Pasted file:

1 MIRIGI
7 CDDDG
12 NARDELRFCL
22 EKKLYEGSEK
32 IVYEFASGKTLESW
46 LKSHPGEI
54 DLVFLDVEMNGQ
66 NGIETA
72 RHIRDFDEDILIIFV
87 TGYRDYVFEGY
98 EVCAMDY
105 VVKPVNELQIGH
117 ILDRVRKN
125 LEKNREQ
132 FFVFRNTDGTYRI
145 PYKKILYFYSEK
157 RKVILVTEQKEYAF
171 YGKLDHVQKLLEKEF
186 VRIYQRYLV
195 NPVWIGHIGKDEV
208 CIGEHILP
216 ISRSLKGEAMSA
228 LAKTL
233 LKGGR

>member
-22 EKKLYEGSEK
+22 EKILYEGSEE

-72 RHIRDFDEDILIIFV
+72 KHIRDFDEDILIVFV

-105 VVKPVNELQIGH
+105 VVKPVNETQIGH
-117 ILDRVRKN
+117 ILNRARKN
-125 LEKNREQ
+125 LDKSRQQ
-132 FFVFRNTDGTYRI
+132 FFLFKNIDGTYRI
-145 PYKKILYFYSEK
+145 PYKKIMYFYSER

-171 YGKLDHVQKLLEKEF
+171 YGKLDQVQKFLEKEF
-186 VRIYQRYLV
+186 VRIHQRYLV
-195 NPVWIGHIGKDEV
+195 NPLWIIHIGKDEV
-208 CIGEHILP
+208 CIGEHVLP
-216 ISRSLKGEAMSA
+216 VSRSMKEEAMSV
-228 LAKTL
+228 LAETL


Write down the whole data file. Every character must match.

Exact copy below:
1 MIRIGI
7 CDDDG
12 NARDELRFCL
22 EKKLYEGSEK
32 IVYEFASGKTLESW
46 LKSHPGEI
54 DLVFLDVEMNGQ
66 NGIETA
72 RHIRDFDEDILIIFV
87 TGYRDYVFEGY
98 EVCAMDY
105 VVKPVNELQIGH
117 ILDRVRKN
125 LEKNREQ
132 FFVFRNTDGTYRI
145 PYKKILYFYSEK
157 RKVILVTEQKEYAF
171 YGKLDHVQKLLEKEF
186 VRIYQRYLV
195 NPVWIGHIGKDEV
208 CIGEHILP
216 ISRSLKGEAMSA
228 LAKTL
233 LKGGR

>member
-22 EKKLYEGSEK
+22 EKILYEGSEE

-72 RHIRDFDEDILIIFV
+72 KHIRDFDEDILIVFV

-105 VVKPVNELQIGH
+105 VVKPVNETQIGH
-117 ILDRVRKN
+117 ILNRARKN
-125 LEKNREQ
+125 LDKSRQQ
-132 FFVFRNTDGTYRI
+132 FFLFKNIDGTYRI
-145 PYKKILYFYSEK
+145 PYKKIMYFYSER

-171 YGKLDHVQKLLEKEF
+171 YGKLDQVQKFLEKEF
-186 VRIYQRYLV
+186 VRIHQRYLV
-195 NPVWIGHIGKDEV
+195 NPLWIIHIGKDEV
-208 CIGEHILP
+208 CIGEHVLP
-216 ISRSLKGEAMSA
+216 VSRSMKEEAMSV
-228 LAKTL
+228 LAETL